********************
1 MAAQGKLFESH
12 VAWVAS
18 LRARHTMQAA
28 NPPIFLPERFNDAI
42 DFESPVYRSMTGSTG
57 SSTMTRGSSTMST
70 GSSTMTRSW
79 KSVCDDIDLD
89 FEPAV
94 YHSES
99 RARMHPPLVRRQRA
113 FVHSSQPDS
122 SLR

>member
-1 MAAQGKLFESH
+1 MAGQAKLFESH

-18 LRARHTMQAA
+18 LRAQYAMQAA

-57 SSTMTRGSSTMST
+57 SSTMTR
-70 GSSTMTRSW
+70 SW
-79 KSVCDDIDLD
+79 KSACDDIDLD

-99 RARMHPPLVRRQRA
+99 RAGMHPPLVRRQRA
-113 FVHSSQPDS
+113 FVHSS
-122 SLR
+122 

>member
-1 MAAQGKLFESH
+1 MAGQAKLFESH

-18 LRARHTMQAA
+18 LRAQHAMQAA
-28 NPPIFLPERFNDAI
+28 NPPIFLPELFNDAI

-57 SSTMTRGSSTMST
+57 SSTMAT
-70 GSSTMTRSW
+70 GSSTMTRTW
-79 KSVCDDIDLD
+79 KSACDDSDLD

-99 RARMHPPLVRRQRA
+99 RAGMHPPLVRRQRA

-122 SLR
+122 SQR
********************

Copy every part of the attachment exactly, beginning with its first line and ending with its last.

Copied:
1 MAAQGKLFESH
12 VAWVAS
18 LRARHTMQAA
28 NPPIFLPERFNDAI
42 DFESPVYRSMTGSTG
57 SSTMTRGSSTMST
70 GSSTMTRSW
79 KSVCDDIDLD
89 FEPAV
94 YHSES
99 RARMHPPLVRRQRA
113 FVHSSQPDS
122 SLR

>member
-1 MAAQGKLFESH
+1 MAGQAKLFESH

-18 LRARHTMQAA
+18 LRAQYAMQAA

-57 SSTMTRGSSTMST
+57 SSTMTR
-70 GSSTMTRSW
+70 SW
-79 KSVCDDIDLD
+79 KSACDDIDLD

-99 RARMHPPLVRRQRA
+99 RAGMHPPLVRRQRA
-113 FVHSSQPDS
+113 FVHSS
-122 SLR
+122 

>member
-1 MAAQGKLFESH
+1 MAGQAKLFESH

-18 LRARHTMQAA
+18 LRAQHAMQAA
-28 NPPIFLPERFNDAI
+28 NPPIFLPELFNDAI

-57 SSTMTRGSSTMST
+57 SSTMAT
-70 GSSTMTRSW
+70 GSSTMTRTW
-79 KSVCDDIDLD
+79 KSACDDSDLD

-99 RARMHPPLVRRQRA
+99 RAGMHPPLVRRQRA

-122 SLR
+122 SQR